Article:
The dreaded E major chord… As you first start to learn uke chords the first one is usually C. Super easy! =) And then the Am, F, G, C7. No problem at all! D is a little more difficult and then wham we hit the E major wall. Very few beginning students can bend their fingers properly to play this chord.
First off a little music theory, the E major chord is made up of the notes E, G#, and B. All major chords are made up of the root, 3rd, and 5th of the scale and the E major scale is E, F#, G#, A, B, C#, and D#. The root note is E, the 3rd note is G# and the 5th note is B. So anywhere on the ukulele that we can find the notes E, G#, and B we will have an E major chord. The chord can have different inversions, which means sometimes the E can be the bass, or it can be the G# or the B, depending on the inversion if the chord we will get different sounds.
The most common E major chord
The first E major chord I learned, and one of the most common is:
This chord from top to bottom is made up of the notes B, E, G#, and B, and the E note is the bass. This is the most common yet one of the most difficult Ukulele chords to make. The secret though, is that if you keep playing this E major this way, eventually you will get it. I promise, it probably took me about a year, but now I can make this chord in a split second. Eventually your ring finger will learn to bend this way (to press down on the top 3 strings) and it will be no big deal. As you practice make sure each string is sounding and there are no dead or muted parts of the chord. It will be difficult at first as your ring finger will not lay right across all strings that easily. No matter how frustrating it is, stick with it, practice makes perfect. The good news about learning the E major chord this way is that it is a moveable shape, moving the position one fret down gives you an Eb and one fret up gives you a F chord.
Alternate E major
Since that fingering is so difficult we have this alternate E major:
The notes from top to bottom on this variation are G#, E, E, and B, with the index on the first fret, the middle on the bottom second, and the pinky way over on the 4th fret. Now some folks consider this an easier version, I guess it depends on how well your fingers bend. I have one problem with chords like these, your fingers are so awkwardly apart that when you are playing fast it can be hard to jump to a chord like this.
The barre version
Another method is to take the original C chord and barre it 5 frets up:
By moving the C position up 5 frets we have the notes E, G#, B, and G#. If you can barre the 4th fret with your index finger this chord is not very difficult. This will give you a nice sounding and higher pitched E. It is essential though that you have a ukulele that has perfect intonation up the neck. Some Ukuleles don’t sound the greatest as you move up into the higher frets, they can sound dead or muted. So you have to test this chord on your own Uke and see if it sounds OK.
This next position is moving up even higher, so it is essential to make sure it sounds good on your personal 4-strings:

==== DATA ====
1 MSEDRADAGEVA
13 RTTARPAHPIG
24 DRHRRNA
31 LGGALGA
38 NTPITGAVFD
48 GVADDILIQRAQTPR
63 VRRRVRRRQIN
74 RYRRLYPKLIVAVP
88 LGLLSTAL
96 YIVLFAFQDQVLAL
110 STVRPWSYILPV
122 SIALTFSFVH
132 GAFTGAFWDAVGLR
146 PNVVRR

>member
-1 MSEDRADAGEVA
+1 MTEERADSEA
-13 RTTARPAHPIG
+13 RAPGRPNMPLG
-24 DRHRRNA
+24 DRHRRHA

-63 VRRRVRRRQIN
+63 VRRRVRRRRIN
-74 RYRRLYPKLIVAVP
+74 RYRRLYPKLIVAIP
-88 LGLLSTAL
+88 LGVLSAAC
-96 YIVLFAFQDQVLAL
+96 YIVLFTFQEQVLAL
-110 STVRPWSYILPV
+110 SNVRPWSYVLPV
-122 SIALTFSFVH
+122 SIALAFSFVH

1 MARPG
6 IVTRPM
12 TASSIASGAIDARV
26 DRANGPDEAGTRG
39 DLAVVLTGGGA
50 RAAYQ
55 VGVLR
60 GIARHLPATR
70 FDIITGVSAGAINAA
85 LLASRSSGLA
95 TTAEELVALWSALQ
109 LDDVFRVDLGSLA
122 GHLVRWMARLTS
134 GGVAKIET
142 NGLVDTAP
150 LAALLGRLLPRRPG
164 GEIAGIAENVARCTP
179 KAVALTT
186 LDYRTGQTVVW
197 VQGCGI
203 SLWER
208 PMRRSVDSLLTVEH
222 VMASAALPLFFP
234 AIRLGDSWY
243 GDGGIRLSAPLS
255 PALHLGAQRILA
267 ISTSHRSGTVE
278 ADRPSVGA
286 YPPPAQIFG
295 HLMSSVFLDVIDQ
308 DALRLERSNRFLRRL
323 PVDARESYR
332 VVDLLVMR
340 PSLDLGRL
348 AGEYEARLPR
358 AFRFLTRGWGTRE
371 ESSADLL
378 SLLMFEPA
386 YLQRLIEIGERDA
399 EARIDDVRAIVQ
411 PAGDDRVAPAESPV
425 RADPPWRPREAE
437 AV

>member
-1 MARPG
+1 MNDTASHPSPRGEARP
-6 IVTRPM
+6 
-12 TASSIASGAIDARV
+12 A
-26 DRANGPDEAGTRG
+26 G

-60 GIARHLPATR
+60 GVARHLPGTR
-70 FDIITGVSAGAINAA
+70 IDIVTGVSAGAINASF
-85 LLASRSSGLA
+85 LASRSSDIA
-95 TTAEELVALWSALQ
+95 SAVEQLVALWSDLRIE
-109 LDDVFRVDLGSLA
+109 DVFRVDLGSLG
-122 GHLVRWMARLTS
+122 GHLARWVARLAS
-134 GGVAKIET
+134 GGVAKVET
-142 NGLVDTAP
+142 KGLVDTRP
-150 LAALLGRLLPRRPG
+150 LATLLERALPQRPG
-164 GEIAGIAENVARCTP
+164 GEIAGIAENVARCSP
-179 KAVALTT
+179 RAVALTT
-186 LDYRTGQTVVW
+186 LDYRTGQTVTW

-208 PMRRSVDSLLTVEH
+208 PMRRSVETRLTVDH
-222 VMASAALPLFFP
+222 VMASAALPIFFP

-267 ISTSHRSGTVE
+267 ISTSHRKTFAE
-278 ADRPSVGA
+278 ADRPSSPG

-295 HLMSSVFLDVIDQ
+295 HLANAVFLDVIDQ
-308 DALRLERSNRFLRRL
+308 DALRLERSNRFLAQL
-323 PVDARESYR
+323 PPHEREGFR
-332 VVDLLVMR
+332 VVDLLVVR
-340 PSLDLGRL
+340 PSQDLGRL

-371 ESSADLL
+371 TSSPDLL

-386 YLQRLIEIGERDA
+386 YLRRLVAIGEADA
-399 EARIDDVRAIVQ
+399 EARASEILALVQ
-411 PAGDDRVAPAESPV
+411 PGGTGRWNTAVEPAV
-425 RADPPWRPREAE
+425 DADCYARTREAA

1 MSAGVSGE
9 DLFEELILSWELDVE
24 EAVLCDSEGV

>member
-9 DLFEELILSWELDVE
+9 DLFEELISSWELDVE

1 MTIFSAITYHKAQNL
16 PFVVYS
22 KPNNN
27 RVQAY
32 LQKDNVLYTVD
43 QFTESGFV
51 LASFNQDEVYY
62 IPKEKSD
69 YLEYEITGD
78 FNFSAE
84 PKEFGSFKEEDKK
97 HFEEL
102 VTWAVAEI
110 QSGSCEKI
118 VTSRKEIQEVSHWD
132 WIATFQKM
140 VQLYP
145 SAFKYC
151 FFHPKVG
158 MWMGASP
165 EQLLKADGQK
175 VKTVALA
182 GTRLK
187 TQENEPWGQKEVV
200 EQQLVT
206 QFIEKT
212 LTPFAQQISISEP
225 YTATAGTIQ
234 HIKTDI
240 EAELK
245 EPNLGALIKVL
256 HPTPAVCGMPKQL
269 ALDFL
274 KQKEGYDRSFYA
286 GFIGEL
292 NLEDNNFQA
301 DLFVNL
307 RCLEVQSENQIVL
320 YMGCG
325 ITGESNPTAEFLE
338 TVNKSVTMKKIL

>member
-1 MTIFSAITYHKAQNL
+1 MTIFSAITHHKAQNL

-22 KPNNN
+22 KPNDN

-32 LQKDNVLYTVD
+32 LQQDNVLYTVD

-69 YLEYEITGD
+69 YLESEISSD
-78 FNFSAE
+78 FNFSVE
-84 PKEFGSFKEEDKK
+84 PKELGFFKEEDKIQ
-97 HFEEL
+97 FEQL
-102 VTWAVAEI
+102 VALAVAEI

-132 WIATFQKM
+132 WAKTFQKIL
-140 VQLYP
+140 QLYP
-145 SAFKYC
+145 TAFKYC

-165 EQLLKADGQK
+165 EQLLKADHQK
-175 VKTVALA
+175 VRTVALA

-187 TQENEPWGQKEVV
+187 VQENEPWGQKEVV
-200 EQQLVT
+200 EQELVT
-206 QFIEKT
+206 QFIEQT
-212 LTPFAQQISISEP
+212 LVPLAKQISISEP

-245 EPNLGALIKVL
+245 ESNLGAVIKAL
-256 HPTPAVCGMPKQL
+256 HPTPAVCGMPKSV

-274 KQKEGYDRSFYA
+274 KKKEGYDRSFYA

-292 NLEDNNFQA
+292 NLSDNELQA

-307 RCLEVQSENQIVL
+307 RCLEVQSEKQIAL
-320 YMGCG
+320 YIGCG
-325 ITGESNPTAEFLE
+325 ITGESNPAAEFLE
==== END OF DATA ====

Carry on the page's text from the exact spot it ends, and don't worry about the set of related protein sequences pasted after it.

The notes are E, G#, B, and E. This is another barre chord (on the first frets it is the same position as Bb, by moving the position up we get an E major chord). This position is difficult on a soprano ukulele, but gets a little easier on a concert and tenor. This position has its place when you are looking for a high pitched E major, but doesn’t fit well when trying to play a normal E.
One method of cheating is to take the first position we showed and take out the G# leaving you with 4402. This is not actually a chord though as it has the notes B, E, E, B (technically called an E5). Even though it is not really an E chord, the E5 will work in many situations to get through the song. Instead of having to press 3 top strings down with your ring finger, you can just use your ring and pinky to press the top two strings down (4402).
Another method of cheating is to simply tune your ukulele different. Try using D tuning instead of normal GCEA (D-tuning is ADF#B). This tuning is the original popular tuning for Ukes back in the 30’s and 40’s. When you use this tuning the E chord becomes the same as the D chord in the GCEA tuning (because we have tuned the whole ukulele one step up!).
This may seem a bit extreme to change the whole tuning of the ukulele, but if you are playing many songs in the Key of E or A it may be a wise move, besides in the D-tuning the Uke just sounds a little more ukey!
If you are absolutely having serious trouble with any forms of the E major chord, we have one final cheat… simply transpose what you are playing. Many singers often transpose keys to fit their voice, so if you must you can also transpose a song so you can play it. If a song is in the key of A and has the chords A, D, E than transposing it to C will be C, F, G. Now this can get complicated at times and will sometimes cause the song to have a different sound, but in a jam it may work. Below is a chart to help with basic transposing.
When it is all said and done, the E major chord is not that frightening, it just takes practice. Find one of the fingerings above that works for you and work on it at least every other day. Your muscles need time to heal and recover so don’t push your finger to the point of injury, over time the E major chord will be another great chord in your arsenal that you will not fear!
Featured image by Freepik.